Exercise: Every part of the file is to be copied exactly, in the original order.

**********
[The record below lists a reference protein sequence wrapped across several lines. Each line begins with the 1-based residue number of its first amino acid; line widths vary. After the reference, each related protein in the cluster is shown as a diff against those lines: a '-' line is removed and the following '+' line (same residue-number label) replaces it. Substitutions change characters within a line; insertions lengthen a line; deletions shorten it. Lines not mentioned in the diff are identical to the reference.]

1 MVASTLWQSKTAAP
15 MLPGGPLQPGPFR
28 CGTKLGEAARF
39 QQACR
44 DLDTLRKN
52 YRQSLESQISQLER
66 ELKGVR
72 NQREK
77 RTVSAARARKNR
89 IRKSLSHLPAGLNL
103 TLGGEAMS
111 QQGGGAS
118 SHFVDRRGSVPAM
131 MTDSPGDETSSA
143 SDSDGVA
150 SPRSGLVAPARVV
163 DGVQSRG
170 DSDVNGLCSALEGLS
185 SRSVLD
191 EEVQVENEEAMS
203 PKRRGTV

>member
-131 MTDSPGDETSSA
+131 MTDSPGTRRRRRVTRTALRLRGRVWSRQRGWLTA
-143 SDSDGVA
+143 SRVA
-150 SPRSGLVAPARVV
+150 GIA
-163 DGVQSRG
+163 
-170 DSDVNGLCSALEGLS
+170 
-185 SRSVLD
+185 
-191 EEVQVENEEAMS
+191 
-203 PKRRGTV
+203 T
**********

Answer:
[The record below lists a reference protein sequence wrapped across several lines. Each line begins with the 1-based residue number of its first amino acid; line widths vary. After the reference, each related protein in the cluster is shown as a diff against those lines: a '-' line is removed and the following '+' line (same residue-number label) replaces it. Substitutions change characters within a line; insertions lengthen a line; deletions shorten it. Lines not mentioned in the diff are identical to the reference.]

1 MVASTLWQSKTAAP
15 MLPGGPLQPGPFR
28 CGTKLGEAARF
39 QQACR
44 DLDTLRKN
52 YRQSLESQISQLER
66 ELKGVR
72 NQREK
77 RTVSAARARKNR
89 IRKSLSHLPAGLNL
103 TLGGEAMS
111 QQGGGAS
118 SHFVDRRGSVPAM
131 MTDSPGDETSSA
143 SDSDGVA
150 SPRSGLVAPARVV
163 DGVQSRG
170 DSDVNGLCSALEGLS
185 SRSVLD
191 EEVQVENEEAMS
203 PKRRGTV

>member
-131 MTDSPGDETSSA
+131 MTDSPGTRRRRRVTRTALRLRGRVWSRQRGWLTA
-143 SDSDGVA
+143 SRVA
-150 SPRSGLVAPARVV
+150 GIA
-163 DGVQSRG
+163 
-170 DSDVNGLCSALEGLS
+170 
-185 SRSVLD
+185 
-191 EEVQVENEEAMS
+191 
-203 PKRRGTV
+203 T